When am I going to die?

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Health / Medicine / Myths

Remember in Back to the Future when Marty McFly desperately tried to warn the 1955 Doc Emmett Brown that in 1985, Doc was to be gunned down by Libyan terrorists? Doc insists that he doesn’t want to know about the future. How about you? Would you want know in advance when you are going to die? Whether you do or don’t, the fact is no one can tell you that for sure anyway. But new research out of the UK can tell you the chances you’ll still be alive in five years based on your answers to some very simple questions.

What if you knew in advance when your time was up? Image credit uncoolbob via Flickr.

What if you knew in advance when your time was up? Image credit uncoolbob via Flickr.

A very big study

The first thing to tell you about this research is that it strictly applies only for people between the ages of 40 and 70 living in the UK. But it seems likely to me that this research will still shed some light on life expectancy for those of us aged between 40 and 70 living in Australia.

According to the researchers it is likely that the prediction works fairly well in countries that are similar to the UK in terms of distribution of demographic and socioeconomic factors, provision of healthcare and lifestyle and risk factor distribution.

The UK Biobank study collected very detailed health information (655 different measurements) from almost 500,000 people. Now that’s a decent sample size! The researchers followed these people for five years. At the end of that period, knowing who had died and who was still alive, they could calculate which health measures best predicted death within the five-year period.

The health data the researchers collected included blood tests, memory and reaction time tests, physical activity, diet, occupation, as well as personal and family histories of disease.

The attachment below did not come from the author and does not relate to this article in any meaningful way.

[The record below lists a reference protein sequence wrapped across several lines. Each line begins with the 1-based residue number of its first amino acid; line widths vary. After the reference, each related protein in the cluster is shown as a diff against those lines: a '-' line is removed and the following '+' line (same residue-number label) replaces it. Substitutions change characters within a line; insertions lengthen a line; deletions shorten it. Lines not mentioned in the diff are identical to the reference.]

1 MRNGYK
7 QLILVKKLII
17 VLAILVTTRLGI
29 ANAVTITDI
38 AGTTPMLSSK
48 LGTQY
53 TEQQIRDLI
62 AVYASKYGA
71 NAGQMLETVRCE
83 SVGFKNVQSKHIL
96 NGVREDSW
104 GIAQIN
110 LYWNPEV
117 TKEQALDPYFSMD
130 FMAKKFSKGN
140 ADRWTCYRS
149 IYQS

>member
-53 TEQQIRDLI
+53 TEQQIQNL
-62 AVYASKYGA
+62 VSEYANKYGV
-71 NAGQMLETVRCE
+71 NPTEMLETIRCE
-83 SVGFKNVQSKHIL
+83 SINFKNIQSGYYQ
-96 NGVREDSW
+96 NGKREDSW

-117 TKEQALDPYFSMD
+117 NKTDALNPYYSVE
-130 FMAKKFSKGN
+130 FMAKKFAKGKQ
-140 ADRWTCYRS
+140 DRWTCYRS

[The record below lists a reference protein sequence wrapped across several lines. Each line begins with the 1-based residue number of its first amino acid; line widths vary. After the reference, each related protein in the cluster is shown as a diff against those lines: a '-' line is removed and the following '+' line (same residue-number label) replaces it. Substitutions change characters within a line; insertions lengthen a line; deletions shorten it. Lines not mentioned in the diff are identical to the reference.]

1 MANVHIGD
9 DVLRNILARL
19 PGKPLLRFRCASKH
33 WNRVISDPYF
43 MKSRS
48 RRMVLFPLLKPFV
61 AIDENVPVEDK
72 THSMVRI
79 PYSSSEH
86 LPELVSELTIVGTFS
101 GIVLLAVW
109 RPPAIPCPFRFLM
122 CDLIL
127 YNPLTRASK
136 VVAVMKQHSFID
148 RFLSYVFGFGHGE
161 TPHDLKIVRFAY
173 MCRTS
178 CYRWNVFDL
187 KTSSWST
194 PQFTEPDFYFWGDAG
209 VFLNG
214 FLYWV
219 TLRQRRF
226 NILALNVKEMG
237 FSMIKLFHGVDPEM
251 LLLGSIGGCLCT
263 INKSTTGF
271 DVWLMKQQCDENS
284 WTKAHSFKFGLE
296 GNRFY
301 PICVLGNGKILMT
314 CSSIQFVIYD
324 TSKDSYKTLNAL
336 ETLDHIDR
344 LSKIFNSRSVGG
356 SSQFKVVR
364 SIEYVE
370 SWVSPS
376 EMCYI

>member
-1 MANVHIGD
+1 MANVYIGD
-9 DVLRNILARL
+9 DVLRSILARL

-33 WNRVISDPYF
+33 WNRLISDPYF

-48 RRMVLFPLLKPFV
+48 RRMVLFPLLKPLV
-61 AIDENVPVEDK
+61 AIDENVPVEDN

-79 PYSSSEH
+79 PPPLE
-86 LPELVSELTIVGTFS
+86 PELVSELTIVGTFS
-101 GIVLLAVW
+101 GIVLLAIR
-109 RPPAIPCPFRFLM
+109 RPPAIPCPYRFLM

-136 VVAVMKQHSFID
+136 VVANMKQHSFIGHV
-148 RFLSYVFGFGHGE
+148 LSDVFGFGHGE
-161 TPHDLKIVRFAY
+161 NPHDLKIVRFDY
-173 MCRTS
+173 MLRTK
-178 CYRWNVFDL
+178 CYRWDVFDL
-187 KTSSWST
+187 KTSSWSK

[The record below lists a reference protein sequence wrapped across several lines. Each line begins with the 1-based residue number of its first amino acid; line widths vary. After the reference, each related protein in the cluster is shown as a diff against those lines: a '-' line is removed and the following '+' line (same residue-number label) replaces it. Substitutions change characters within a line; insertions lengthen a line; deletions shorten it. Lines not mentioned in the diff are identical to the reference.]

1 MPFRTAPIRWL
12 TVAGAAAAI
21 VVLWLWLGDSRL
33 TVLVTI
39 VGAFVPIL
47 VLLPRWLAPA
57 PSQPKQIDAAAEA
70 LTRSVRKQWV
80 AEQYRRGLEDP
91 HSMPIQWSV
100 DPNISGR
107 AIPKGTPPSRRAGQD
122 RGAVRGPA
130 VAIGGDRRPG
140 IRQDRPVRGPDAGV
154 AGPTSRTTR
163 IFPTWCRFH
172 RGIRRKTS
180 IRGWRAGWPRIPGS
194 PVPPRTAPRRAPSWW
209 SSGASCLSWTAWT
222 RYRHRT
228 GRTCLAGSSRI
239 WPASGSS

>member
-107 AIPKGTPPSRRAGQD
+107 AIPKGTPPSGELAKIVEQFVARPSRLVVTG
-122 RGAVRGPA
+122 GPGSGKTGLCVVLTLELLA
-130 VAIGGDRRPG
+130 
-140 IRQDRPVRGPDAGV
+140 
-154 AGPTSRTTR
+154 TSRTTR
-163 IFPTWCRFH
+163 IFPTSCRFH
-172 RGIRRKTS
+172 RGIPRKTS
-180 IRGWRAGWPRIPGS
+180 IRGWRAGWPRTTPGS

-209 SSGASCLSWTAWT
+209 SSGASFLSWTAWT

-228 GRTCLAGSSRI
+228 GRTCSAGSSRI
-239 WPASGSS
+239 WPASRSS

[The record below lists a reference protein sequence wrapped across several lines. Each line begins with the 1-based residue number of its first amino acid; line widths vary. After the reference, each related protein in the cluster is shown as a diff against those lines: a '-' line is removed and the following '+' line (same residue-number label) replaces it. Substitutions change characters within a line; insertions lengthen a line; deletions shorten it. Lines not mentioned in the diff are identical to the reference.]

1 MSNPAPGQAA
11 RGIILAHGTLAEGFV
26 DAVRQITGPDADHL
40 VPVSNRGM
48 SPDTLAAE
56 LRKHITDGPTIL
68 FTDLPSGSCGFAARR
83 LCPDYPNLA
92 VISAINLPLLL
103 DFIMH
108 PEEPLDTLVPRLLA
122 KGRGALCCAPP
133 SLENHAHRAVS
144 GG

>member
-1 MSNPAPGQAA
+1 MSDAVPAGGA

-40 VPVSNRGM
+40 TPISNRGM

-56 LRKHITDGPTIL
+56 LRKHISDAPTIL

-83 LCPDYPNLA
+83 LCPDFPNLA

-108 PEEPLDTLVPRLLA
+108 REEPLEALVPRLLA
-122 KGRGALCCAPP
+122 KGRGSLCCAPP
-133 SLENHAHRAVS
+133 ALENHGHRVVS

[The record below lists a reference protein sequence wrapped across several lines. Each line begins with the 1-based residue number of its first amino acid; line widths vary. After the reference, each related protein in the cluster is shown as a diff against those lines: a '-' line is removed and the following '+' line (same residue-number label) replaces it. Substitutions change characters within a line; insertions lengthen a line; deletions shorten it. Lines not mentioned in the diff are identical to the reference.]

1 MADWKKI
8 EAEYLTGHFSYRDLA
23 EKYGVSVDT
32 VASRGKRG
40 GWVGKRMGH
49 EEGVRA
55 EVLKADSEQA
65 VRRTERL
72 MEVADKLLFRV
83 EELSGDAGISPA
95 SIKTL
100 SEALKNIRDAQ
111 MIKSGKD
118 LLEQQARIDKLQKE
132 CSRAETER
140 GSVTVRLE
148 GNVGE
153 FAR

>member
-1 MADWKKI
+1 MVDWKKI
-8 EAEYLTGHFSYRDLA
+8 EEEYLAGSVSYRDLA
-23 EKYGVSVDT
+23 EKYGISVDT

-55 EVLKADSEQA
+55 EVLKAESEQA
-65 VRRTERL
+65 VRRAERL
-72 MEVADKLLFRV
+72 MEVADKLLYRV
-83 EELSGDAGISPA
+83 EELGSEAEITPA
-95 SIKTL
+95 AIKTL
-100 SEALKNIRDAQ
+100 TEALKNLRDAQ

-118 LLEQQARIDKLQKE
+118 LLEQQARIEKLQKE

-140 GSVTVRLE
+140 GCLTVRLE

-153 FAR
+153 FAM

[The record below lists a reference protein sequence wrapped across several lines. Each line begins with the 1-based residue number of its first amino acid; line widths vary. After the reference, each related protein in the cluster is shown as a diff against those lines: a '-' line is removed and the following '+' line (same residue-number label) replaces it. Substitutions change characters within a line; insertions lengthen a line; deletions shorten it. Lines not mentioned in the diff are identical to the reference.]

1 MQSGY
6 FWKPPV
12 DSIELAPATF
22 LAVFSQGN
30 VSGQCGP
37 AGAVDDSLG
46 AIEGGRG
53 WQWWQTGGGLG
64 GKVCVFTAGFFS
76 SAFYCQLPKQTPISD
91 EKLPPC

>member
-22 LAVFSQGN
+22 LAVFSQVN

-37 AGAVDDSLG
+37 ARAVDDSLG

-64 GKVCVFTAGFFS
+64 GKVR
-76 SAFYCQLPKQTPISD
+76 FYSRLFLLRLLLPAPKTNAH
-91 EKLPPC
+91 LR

Of course what they found can’t tell you anything about your personal risk of dying, nor does the research say that a particular health measure causes death. It simply correlates certain health factors with the chances of dying in the next five years. And because they collected data from half a million people in their study, the researchers can be pretty confident about their findings.

What are the strongest predictors?

Somewhat unexpectedly, the factors that most accurately predict death within five years can be determined by answering a small number of simple questions by survey. There was no medical examination needed.

But the strongest predictor of whether you’ll still be alive in five years differs for women and men. Starting with women, the strongest predictor of death is a previous diagnosis of cancer. The second strongest predictor is whether a woman had experienced serious illness or injury in the previous two years.

Interestingly, for men it is a self-assessment of a man’s own health. Men are asked “in general how would you rate your overall health?’ The next strongest predictor was whether the man receives a disability allowance.